mola blouse .pdf
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As always this pattern is © by me (Jennie Bagrowski) and is for your personal use only, you MAY share it by linking to this
blog, you may NOT sell it or upload it to any other site. If you sell things made from this pattern I’d appreciate credit for
the pattern design.
If you downloaded this elsewhere it was stolen from: http://jenwrenne.wordpress.com. Yep. Stolen.
I assume you have basic sewing knowledge and the explanation should suffice, but if you need help please email me!
Central and South America are bursting with beautiful textile traditions! From the cross stitch and colcha
embroidery of Mexico, colorful knitting and crochet of the Andes, intricately dyed and woven plain weave
textiles of Guatemala and warp-face pick up weaving of Peru and Bolivia to the reverse-appliqué of Panama,
there is some beautiful type of hand word to suit almost everybody in the handwork of South America!
Today, Jasmine is visiting Panama, where traditional clothing of the Kuna Indian women is a blouse with an
insert of intricate reverse appliqué known as a mola. It takes many hours of concentration, handstitching and
cutting to produce these lovely designs.
A stack of fabric in the necessary colors is basted together with a layer of black on top. For each different color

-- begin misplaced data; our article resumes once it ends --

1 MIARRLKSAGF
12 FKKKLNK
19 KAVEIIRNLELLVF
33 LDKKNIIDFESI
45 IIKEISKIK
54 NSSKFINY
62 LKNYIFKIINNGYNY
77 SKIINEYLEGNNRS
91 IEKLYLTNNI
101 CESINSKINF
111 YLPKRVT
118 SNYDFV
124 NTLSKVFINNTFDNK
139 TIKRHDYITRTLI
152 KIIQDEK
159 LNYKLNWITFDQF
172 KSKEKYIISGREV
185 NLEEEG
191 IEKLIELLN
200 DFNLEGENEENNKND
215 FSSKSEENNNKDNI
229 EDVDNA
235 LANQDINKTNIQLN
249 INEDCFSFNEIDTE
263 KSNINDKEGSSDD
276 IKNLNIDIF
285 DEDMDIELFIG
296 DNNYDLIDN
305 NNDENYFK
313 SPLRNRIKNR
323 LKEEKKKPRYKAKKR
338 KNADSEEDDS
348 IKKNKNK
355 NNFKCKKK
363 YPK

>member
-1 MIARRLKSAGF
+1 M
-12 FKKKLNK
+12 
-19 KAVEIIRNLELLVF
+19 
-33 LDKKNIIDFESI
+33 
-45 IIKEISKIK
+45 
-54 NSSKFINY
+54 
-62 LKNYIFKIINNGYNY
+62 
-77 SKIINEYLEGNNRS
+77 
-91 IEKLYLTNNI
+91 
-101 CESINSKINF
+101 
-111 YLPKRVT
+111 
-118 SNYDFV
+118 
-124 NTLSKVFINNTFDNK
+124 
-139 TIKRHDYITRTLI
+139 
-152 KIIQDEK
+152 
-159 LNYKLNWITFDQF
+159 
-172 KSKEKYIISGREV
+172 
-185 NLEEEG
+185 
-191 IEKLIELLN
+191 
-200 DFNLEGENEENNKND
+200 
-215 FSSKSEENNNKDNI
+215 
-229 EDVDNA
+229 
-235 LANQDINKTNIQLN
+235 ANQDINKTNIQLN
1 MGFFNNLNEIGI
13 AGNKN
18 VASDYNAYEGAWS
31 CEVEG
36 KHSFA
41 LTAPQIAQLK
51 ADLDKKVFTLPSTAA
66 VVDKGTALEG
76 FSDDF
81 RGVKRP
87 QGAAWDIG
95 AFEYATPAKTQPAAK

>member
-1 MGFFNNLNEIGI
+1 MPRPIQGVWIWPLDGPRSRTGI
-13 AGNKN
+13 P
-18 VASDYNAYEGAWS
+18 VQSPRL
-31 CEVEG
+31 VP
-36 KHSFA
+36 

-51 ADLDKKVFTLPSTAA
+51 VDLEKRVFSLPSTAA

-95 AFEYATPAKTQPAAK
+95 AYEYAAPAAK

in the motif, the seamstress cuts through the layers to reach the color she wants, and turns under the top
color a tiny bit, anchoring all the layers together with tiny, almost invisible stitches.
See the “real thing” here: http://www.pinterest.com/search/pins/?q=mola
It is hard to represent the intricacy of this technique at doll-scale. I used machine embroidery to produce my
motif, but if you don't have an embroidery machine, there are fabric markers designed to mark on dark fabric
which you can use to reproduce all sorts of traditional mola designs. Another option which would probably be
the closest thing to authentic is to bond a bunch of colorful fabric scraps to some fusible webbing. Cut out
your designs, arrange them on your black fabric, and iron everything down. You could probably do this as
reverse appliqué also, cutting out your entire design from black fabric and fusing different colors to the
reverse side of it, so they peek through like a real mola.
Ruffle is 2.25” (add hem if not cutting on selvage) by 22” (2.25”x18” for slim dolls)
Sleeve band is 1.5”x width around doll’s hand or upper arm, whichever is bigger. If you don’t have the doll with you, 5”
will fit AGs or you can elasticize the bottom instead of making a band.
For 14” dolls the ruffle is 14” x 1.75”+desired hem and sleeve band is 1”x width around doll’s hand
Shoulder pieces are optional. Some blouses have them, some don’t. Fold down raw edges of a rectangle of desired size,
topstitch rickrack on top and trim to fit neck and arm holes.
Bind neck with bias, add additional rickrack trim as desired. Bottom ruffle is also optional, you can just hem the bottom
if you want.
Disclaimer: I have made 3 different AG blouses, and they look and fit great, but have not made final versions of the slim
and 14” sizes. I’ve included the patterns with my standard size modifications and am 99% they will fit as intended. I
would really appreciate a picture to share if you make either of those sizes!
File name : mola